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The same day that trade representatives from United States met with Secretary-General Catherine Day of the European Commission (EC), she sent a letter to the EC’s Environment Director-General Karl Falkenberg telling him to scrap draft criteria that could have led to a ban on over 30 endocrine (hormone) disrupting chemical (EDCs) in the European Union (EU). As reported by The Guardian, with resources obtained by Pesticide Action Network- Europe (PAN-Europe), the U.S. Chambers of Commerce and European-based chemical manufacturers (including Dupont, Bayer, and BASF) pushed to change the EC’s criteria for evaluating EDCs because they fear it would impede EU-US negotiations on the Transatlantic Trade and Investment Partnership (TTIP).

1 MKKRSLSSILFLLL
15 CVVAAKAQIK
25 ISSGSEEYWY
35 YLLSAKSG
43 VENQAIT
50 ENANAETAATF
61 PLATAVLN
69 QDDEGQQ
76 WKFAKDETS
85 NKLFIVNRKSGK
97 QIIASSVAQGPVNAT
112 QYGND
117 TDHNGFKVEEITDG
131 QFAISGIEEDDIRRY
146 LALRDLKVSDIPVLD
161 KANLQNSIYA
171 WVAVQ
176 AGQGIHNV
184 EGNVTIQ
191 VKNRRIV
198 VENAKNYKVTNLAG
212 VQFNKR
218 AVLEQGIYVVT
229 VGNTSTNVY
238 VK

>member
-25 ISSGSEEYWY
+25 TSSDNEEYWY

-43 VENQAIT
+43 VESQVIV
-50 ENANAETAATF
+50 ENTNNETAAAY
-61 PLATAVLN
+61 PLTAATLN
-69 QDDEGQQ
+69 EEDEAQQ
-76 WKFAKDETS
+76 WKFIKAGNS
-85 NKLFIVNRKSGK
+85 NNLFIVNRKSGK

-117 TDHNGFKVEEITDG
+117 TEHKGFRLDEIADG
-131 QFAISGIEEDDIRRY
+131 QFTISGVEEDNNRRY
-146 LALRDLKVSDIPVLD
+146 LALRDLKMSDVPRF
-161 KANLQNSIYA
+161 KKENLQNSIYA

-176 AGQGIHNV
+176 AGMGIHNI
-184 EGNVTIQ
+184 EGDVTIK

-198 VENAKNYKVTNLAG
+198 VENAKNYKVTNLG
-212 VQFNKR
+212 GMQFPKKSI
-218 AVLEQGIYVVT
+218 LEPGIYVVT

Two regulations, one concerning “plant pest protectants” (EU 1107), and another on biocidal products (EU 528), should prohibit from use chemicals categorized as having endocrine disrupting properties that may cause adverse effects in humans. However, last year, when the EC released a roadmap for evaluating EDCs, recommendations fell far short of what health advocates assert that EU regulations require. Earlier this year, the Guardian reported that a scientific paper that would have adequately established ways to identify problematic EDCs was suppressed by EU officials at the behest of the chemical industry.


“We were ready to go with the criteria and a strategy proposal as well but we were told to forget about it by the secretary general’s office,” a commission source told The Guardian. “Effectively, the criteria were suppressed. We allowed the biocides and pesticides legislation to roll over.”



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